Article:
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Grumpy Cave Bear

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Everything posted by Grumpy Cave Bear

  1. Sorry, no offense meant. Just hold the hot, softened items together until they cool and harden into a shape that fits together. You shouldn’t have to force them fit while hot. Then you should be able to take them apart and dry fit them together without problem, because you’ve adjusted their shape. Glue later. It might even reduce the stress marks you made from forcing it the first time, because the plastic has a chance to relax. No guarantee, though.
  2. This arrived from The River yesterday: 3 Star Wars: Legion AT-ST chicken walkers. With a “buy 2, get 1 free” offer on top of the usual discount, it was just too good to pass up! (Yeah, I know that an 800-point army in Legion can only really afford to bring at most two of these to the table... but I have plans for them, after my current project.)
  3. You don’t need boiling water or a big pot. I use a hot water dispenser and an oversized coffee cup. I’ve also used a blowdryer to heat and soften the pieces. I just noticed this is a Bones Black figure. Some other person will have to say if this material responds to heating the same way as the earlier Bones material does. Superglue, also known as CA glue. You also can use a small amount of all-purpose contact adhesive (the kind that smell bad and say “Caution: Flammable”).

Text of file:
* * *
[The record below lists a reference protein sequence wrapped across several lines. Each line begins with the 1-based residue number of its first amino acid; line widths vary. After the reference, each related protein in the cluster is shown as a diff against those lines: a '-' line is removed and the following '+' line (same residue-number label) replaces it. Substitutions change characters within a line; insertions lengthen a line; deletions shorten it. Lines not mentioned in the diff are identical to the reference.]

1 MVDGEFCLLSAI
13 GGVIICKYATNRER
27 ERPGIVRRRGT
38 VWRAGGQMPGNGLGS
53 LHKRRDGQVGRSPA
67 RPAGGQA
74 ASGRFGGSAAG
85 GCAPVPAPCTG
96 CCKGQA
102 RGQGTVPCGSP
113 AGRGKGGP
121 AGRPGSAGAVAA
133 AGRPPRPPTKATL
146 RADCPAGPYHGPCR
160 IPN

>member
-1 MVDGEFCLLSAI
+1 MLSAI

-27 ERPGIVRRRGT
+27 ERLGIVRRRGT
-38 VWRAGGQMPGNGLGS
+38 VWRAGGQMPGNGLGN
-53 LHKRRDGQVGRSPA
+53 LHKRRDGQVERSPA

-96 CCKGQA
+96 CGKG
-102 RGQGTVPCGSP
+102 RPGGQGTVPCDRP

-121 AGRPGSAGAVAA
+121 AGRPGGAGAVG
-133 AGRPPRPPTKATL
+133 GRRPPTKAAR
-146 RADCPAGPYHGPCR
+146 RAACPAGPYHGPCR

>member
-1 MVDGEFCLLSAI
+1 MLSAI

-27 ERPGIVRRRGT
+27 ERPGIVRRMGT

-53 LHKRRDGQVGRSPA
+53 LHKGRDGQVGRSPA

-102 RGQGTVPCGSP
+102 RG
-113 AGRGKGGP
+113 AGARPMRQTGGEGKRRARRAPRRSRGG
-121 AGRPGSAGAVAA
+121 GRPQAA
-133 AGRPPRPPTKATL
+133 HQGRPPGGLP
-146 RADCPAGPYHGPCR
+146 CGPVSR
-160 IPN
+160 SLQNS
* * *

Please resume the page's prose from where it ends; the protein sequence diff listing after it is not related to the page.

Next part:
4. Can you do returns? Having seen all three, I can say that only Detective Pikachu is any good, and that’s only if you’re already a Pokémon fan. Dark Tower is sure to disappoint any fan of the Stephen King book series (I am not), as it elides most everything but the beginning and end, and Suicide Squad is just a hot mess. (Unless you’re talking about the animated film, Suicide Squad: Hell to Pay!)
  5. I’d try heating up the pieces in steaming, near-boiling hot water until they are soft, then fit them together. If you can hold them together until they cool normally, they should keep their fit forever. (Wear an oven mitten, don’t be a hero.) I have done this on some of the larger regular Bones minis to get a perfect fit, when they were warped. If that still doesn’t work, then it’s time to start trimming that neck peg.
  6. Um... well... hmm... wait... let’s see... err... I’m thinking... um... hmm... No.